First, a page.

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Mexican farmers take over airport; governor tells them to take over U.S. warehouses, instead

Sinaloa Gov. Ruben Rocha's appeal to take over the warehouses or offices of the U.S. food giant Cargill drew a stern rebuke from a U.S. expatriate group in Mexico.
Mexican President Andres Manuel Lopez Obrador in Mexico City on June 22, 2022.
Mexican President Andrés Manuel López Obrador said he wouldn't intervene in the dispute, which had prevented flights from taking off or landing since Tuesday. Marco Ugarte / AP file
/ Source: The Associated Press

MEXICO CITY — Farmers took over over the airport in the northern Mexico city of Culiacan for to protest low prices for their corn and wheat crops.

While the blockade that began Tuesday in Sinaloa state caused the cancellation of dozens of flights before it ended Thursday, it didn’t draw much international attention. But the state governor’s call to takeover U.S.-owned grain warehouses did.

On Wednesday, Sinaloa Gov. Ruben Rocha appealed to the farmers to leave the airport and instead take over the warehouses or offices of the U.S. food giant Cargill. That drew a stern rebuke from a U.S. expatriate group in Mexico.

President Andrés Manuel López Obrador said Thursday he won’t intervene in the dispute, which had prevented flights from taking off or landing since Tuesday.

He accused big farmers, with thousands of acres, of taking advantage of a subsidy system meant for small farmers, and said political opponents were behind the dispute.

“We are not going to give in,” López Obrador said but also insisted authorities were “not going to use force” to end the airport takeover.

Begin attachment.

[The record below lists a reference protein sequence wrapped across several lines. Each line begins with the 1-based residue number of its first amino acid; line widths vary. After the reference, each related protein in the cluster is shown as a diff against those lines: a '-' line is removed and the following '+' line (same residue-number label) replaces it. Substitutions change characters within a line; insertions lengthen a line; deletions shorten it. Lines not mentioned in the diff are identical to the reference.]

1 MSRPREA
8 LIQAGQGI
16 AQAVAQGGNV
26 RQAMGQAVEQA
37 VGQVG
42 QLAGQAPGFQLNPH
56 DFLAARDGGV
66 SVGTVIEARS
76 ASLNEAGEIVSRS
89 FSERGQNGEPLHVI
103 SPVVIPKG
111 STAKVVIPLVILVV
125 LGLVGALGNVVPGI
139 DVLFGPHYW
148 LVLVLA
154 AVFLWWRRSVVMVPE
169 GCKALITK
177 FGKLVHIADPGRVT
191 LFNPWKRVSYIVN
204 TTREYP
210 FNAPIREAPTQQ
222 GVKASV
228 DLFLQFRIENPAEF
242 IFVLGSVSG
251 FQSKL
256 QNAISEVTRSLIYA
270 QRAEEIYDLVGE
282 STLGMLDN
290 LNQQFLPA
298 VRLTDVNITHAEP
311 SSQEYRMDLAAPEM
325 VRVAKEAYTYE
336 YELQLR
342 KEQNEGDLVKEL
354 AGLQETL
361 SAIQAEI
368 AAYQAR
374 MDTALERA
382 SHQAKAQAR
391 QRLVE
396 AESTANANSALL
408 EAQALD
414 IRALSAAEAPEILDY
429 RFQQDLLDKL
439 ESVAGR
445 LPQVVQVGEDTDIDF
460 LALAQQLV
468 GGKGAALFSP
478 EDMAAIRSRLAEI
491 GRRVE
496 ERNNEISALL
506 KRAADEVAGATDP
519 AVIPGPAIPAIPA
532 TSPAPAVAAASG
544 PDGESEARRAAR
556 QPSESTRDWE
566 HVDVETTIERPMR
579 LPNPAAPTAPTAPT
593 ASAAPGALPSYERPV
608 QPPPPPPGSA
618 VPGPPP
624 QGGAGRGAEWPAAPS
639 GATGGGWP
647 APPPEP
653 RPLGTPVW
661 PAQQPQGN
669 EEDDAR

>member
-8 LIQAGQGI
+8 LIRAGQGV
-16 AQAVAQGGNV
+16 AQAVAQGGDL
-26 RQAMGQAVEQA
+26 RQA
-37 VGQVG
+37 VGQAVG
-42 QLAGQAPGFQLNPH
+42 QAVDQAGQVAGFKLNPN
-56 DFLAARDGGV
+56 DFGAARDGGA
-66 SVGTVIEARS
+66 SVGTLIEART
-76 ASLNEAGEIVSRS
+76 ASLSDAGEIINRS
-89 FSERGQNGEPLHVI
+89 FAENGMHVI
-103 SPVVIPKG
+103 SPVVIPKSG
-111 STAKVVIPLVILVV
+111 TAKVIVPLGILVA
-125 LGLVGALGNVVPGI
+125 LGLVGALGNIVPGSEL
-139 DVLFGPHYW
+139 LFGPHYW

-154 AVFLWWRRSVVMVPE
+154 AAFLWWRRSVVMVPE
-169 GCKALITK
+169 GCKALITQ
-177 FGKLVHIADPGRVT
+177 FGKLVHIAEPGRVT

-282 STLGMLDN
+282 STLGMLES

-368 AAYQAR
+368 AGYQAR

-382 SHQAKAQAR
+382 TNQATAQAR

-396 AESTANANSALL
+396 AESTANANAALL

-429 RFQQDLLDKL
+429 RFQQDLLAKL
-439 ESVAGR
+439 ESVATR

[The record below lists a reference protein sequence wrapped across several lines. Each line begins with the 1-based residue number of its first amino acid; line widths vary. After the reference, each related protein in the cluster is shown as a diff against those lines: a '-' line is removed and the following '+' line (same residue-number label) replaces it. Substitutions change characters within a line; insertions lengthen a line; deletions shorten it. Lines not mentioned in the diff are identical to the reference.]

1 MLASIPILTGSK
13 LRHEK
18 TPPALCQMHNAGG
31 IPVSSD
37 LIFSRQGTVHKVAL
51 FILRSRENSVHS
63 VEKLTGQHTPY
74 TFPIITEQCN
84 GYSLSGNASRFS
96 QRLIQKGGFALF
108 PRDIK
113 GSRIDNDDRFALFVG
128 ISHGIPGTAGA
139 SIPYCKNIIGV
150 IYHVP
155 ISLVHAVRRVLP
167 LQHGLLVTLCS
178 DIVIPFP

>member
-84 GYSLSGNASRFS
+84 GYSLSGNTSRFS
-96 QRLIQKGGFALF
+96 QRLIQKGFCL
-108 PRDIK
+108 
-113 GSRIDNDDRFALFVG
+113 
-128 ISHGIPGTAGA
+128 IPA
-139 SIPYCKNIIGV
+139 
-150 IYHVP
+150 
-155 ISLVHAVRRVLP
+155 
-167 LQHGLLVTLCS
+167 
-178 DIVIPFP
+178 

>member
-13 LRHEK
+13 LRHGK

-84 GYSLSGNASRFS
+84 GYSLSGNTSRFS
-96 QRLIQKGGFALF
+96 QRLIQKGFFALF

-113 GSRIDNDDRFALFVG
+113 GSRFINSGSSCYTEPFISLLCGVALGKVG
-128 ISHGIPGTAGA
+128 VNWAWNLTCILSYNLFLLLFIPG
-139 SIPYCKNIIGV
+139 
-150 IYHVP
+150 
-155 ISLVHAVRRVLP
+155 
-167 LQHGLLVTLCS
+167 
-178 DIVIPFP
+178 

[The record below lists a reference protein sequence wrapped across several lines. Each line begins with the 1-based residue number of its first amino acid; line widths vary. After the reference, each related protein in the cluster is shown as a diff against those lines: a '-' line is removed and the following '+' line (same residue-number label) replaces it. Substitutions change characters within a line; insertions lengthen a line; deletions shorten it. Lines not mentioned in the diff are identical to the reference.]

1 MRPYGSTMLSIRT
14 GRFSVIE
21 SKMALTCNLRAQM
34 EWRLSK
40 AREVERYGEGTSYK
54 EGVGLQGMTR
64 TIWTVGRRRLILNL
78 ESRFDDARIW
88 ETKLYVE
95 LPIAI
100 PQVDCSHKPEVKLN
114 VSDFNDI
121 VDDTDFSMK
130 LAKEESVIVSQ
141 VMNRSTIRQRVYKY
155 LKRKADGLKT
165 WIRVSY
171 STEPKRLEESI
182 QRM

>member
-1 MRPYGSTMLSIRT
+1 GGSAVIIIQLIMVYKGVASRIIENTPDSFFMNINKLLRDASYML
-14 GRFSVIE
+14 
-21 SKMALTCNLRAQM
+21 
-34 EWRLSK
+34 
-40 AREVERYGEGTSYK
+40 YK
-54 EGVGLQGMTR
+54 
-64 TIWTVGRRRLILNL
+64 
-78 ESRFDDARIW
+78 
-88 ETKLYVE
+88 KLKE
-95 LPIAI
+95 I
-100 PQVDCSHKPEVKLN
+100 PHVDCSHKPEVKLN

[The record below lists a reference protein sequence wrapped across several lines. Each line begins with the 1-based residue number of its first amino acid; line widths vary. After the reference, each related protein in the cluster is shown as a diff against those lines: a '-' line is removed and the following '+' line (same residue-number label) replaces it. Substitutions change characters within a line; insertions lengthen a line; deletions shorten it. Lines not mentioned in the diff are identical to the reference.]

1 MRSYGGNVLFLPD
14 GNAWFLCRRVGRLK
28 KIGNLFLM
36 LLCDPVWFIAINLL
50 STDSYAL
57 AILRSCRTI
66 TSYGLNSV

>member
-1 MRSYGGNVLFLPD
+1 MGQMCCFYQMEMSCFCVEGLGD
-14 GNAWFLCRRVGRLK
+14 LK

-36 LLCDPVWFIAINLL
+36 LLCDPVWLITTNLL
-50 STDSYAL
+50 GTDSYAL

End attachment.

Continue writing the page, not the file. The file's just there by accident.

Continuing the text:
That may anger travelers in Sinaloa, but it did not have the effect that comments the Sinaloa governor had a day earlier.

“I invite you to go together with me to protest against those who are truly responsible for low crop prices: Gruma, Cargil and Minsa,” Rocha wrote in his social media accounts.

Gruma is a Mexican flour producer that is part of Grupo Maseca, and Minsa is a Mexican corn flour producer.

“Instead of taking over the airport, let them take over the warehouses of the big industrial groups,” Rocha told local media. “I will go with them.”

That raised hackles among American businesses in Mexico.

Larry Ruben, the head of the American Society in Mexico, an expat civic group, slammed the comments, calling them “highly irresponsible.”

“We demand the governor retract that, because it clearly is (a) call to commit a criminal act,” Ruben wrote Wednesday. “It is inconceivable that an official of his rank would support illegality and crime.”

The Minneapolis, Minnesota-based Cargill did not immediate respond to an email request for comment.

The airport announced Thursday afternoon it had re-opened, after the protesters agreed to talks.

López Obrador’s administration has itself drawn criticism in the past for seizing property belonging to private and foreign companies.